Calling the opioid epidemic a “modern plague,” Governor Eric Greitens asked Missourians Thursday to join the fight against the issue. Thursday’s comments at an opioid summit in Springfield came just days after he signed an executive order establishing a prescription drug monitoring program.
Greitens, who lost a cousin last year to a heroin overdose, implored community members and advocacy organizations to step up their efforts.
“What is going to help us to move forward is if we can connect the tremendous heart and tremendous passion of people who have seen this crisis, who’ve been affected by this crisis – and then connect that with positive action in our communities – the fact is together we can save lives.”
More than half of all overdose deaths in the U.S. involve a prescription or illicit opioid, according to the Centers for Disease Control and Prevention. It killed over 33,000 people in 2015, more than any year on record.
Greene County alone recorded 31.6 opioid-related deaths per 100,000 in 2015, compared with 8.6 deaths per 100,000 in 2000.
The governor says that for every 100,000 Missourians there are 89,000 prescriptions for narcotics. To reduce these numbers, Greitens says the state is introducing the Generation Rx Program in schools at an early level “To educate children from day one about the dangers of opioids.”
“We’re also gonna be working to require doctors who prescribe opioids to get trained in pain management. And we’re putting guidelines in place so that every prescriber is protecting health and not accidentally promoting addiction,” said Greitens.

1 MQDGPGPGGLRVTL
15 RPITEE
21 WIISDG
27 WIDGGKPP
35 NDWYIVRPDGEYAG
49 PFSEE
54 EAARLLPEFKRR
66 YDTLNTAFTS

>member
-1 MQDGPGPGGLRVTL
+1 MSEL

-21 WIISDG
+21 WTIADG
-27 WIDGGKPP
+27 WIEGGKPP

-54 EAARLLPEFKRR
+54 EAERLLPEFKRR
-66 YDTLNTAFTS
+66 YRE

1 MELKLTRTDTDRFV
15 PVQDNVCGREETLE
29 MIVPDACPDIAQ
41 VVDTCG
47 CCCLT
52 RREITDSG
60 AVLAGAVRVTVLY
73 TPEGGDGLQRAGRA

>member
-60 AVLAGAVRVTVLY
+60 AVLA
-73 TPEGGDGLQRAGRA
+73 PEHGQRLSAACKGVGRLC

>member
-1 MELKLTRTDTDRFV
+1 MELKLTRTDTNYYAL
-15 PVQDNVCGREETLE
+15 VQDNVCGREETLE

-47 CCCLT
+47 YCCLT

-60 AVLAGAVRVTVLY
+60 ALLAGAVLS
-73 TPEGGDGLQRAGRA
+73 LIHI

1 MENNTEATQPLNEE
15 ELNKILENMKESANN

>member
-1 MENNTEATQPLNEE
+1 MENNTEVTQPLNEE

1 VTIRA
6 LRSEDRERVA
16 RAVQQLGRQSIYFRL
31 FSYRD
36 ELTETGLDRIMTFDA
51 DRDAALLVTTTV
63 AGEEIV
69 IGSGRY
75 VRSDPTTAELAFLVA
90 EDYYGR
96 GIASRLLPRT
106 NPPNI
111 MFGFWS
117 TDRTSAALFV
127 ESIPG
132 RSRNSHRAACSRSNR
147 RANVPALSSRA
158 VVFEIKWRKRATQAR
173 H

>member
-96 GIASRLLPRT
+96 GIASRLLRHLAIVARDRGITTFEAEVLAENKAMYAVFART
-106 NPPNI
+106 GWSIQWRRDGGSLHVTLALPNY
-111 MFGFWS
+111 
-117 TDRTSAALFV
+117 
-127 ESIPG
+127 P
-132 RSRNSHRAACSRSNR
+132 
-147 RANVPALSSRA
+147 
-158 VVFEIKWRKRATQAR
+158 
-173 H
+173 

The prescription drug monitoring program, or PDMP, will collect who is writing opioid prescriptions and dispensing the drugs. However, unlike other states where pharmacists and doctors can see that type of data, the information can only be accessed by Missouri’s Department of Health and Senior Services. Greitens established the program by executive order after legislators failed to agree on a broad program during the recently concluded regular session.
Thursday’s opioid summit in Springfield marked the first of nine events planned throughout the state on the topic in the coming weeks and months. Local health, law enforcement and workforce development officials also shared perspective on the issue.